REVIEW: Miranda Neville’s THE RUIN OF A ROGUE, Or Honour For a Thief

The Ruin Of A RogueMiranda Neville’s latest, The Ruin Of A Rogue, second in the Georgian-set series that opened with the disappointing Importance of Being Wicked, was, contrariwise, delightful. Along with Grant’s A Woman Entangled, it is one of the best historical romances Miss Bates read this year. What a relief it was for her, after some recent duds, to sink into the replete reader immersion that a romance well-told and well-felt brings. Neville’s novel is adeptly written, witty, poignant, and utterly charming, as are her rogue and his beloved, Marcus Lithgow and Anne Brotherton. If you’ve read the less successful Importance, you’ll recall the scoundrel who indulged in certain shenanigans concerning the heroine’s, Caro’s, Titian and her geek heiress-cousin with the obsessive interest in antiquities. If you haven’t read Importance, you need not read it to enjoy this romance, though mysteries set up in the first are resolved in the second. Read on, for the whys and wherefores you should read this historical romance

REVIEW: Tackling the TBR One Letter At A Time: “A” Is For Archer

Velvet Bond“The best laid plans of mice, men” and Miss Bateses often run astray, ’tis true. Miss Bates, with doubt and trepidation vis-à-vis her resolve, embarks on a quest, sprigged hankie in hand: To Defeat The TBR (insert Rocky theme) … one letter at a time! Miss Bates herein commits to methodically and systematically whittle down her prodigious TBR, which now runs at … blush …  ahem … over 800 titles. Among whatever reviews she may have committed to elsewhere, she’s going to nab at the TBR every once in a while and send some snark 😦 or hark! 🙂 your way. Moreover, she’s exploring the whys and wherefores said volume ended up in the TBR. It’s interesting to her why we choose the books we do; join her in the comments to share the state of your TBR and its whys and wherefores. Miss Bates’s first Great TBR Whittle is brought to you by the letter “A”: Catherine Archer’s 1995 Velvet Bond. Read on to find out what Miss Bates thought of this first title from the tottering TBR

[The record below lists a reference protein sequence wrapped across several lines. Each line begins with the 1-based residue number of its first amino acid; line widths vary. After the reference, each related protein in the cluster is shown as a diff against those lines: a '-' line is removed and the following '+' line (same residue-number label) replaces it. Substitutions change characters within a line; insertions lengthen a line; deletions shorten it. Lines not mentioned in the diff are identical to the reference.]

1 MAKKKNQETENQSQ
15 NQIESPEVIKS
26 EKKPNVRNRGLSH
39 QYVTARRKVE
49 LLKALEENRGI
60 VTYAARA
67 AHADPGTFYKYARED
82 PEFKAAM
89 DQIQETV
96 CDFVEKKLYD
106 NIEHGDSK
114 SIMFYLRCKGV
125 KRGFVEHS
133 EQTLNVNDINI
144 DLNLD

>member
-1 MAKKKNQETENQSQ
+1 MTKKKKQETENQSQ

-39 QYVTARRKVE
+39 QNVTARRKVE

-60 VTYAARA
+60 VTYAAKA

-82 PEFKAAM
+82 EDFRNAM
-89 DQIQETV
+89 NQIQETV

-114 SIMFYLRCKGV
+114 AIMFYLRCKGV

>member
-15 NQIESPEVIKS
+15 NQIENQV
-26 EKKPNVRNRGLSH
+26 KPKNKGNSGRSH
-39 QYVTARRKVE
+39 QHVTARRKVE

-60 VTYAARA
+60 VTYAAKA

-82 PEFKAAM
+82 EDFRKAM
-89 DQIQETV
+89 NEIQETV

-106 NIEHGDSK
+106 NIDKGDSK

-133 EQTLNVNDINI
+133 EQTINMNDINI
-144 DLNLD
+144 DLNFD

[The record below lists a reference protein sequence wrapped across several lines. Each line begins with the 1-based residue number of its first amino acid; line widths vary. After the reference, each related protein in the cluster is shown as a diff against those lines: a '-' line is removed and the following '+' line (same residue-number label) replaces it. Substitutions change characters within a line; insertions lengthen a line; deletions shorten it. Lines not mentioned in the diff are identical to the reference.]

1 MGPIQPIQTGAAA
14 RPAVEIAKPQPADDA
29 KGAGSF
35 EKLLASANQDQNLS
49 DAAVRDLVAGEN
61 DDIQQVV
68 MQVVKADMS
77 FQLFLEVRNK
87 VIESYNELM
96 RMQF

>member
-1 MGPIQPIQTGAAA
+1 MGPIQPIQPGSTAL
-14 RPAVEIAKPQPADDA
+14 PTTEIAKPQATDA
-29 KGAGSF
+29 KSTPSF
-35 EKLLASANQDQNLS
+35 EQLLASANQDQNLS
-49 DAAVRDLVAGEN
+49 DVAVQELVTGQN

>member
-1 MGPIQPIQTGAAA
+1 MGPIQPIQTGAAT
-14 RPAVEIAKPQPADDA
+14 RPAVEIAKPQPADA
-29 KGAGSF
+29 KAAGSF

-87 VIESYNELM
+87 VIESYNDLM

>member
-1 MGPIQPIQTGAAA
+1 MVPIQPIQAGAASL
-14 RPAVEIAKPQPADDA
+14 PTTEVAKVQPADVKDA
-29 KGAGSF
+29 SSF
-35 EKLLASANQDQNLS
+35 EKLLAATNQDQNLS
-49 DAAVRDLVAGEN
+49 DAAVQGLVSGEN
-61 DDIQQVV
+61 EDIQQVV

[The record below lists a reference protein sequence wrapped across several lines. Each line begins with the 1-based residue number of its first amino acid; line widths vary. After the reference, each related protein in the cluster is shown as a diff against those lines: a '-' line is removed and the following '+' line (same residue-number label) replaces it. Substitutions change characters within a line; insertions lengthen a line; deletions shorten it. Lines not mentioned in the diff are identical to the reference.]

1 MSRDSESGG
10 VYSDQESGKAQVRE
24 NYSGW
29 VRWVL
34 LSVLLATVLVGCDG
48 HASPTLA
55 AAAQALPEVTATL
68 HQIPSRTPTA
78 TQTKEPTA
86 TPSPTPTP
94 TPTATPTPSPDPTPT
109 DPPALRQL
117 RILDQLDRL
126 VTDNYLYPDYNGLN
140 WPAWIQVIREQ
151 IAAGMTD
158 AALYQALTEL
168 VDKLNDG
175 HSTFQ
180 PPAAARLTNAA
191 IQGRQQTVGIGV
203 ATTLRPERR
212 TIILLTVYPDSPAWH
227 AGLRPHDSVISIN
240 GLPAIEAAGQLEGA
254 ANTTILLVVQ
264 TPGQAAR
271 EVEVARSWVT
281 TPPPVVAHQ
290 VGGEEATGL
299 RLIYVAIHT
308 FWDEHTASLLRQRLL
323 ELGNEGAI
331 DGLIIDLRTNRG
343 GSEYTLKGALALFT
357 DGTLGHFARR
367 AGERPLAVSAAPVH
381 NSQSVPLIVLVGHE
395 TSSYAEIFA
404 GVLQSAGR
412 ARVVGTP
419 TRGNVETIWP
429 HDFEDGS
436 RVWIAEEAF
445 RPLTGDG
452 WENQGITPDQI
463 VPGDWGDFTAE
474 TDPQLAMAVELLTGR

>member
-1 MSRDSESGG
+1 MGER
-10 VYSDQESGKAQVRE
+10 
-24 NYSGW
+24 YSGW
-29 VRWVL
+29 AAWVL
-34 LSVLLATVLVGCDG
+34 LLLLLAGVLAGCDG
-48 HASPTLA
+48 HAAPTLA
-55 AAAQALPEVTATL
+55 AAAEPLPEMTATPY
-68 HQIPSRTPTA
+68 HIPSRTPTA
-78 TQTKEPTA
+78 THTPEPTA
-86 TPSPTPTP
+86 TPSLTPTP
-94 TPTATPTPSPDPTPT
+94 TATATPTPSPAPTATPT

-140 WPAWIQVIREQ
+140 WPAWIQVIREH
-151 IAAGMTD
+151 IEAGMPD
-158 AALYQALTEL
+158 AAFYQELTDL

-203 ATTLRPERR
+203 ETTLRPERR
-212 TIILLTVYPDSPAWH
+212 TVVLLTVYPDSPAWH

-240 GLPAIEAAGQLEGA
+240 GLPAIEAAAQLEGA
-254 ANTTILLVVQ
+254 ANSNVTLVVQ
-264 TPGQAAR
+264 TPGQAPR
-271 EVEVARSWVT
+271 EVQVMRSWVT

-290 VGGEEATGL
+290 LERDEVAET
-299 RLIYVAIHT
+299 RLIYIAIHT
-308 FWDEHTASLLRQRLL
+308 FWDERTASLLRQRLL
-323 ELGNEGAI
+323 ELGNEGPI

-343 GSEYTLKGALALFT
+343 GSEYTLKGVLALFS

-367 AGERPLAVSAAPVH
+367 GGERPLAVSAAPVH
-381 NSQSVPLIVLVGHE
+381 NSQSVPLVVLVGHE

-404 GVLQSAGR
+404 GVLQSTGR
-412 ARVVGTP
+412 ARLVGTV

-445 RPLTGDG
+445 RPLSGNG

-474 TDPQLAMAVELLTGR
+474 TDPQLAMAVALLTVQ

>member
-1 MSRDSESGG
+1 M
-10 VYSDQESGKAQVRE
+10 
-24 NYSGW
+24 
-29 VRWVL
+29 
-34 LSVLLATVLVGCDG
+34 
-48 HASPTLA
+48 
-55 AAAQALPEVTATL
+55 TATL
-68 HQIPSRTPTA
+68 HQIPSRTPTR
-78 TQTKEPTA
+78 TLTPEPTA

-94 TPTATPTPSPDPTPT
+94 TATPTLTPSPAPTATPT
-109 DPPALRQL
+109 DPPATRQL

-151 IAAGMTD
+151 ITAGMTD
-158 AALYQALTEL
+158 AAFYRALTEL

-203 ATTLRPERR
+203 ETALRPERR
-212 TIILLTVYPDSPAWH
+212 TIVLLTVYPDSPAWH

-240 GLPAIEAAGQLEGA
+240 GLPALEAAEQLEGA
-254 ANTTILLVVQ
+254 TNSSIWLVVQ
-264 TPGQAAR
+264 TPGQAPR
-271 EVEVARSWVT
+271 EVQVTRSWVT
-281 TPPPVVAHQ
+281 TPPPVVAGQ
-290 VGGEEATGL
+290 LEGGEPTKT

A REVIEWish Reading of Carla Kelly’s SUMMER CAMPAIGN, or The Hero-Suitor as Grand Strategist

Summer CampaignWhen Miss Bates rediscovered romance and dipped into various authors to determine who would suit for long-term relationships, she resolved to read certain authors’ oeuvres because she enjoyed, appreciated, or found the initial sampling thought-provoking . One of those was Carla Kelly; this reading comes of Miss Bates’s reach into the back-list. Summer Campaign did not disappoint. After a slow start, Summer Campaign was wonderful and had the rare honour of turning Miss Bates into a watering-pot on several counts. What is it about Kelly’s stories that Miss Bates finds poignant, slow in places and imperfect, but moving and loveable? In the case of Summer Campaign, it lies in Kelly’s use of a military metaphor to tell a story about laying a siege of the heart. If you are vulnerable to her writing and the type of stories she tells, Kelly’s novels besiege the reader’s heart, tear down the walls, and expose vulnerable centres all the while reminding us that the purposeful life is a life of service conducted with humour, strength, and good will. Read on for more of Miss Bates’s watering-pot commentary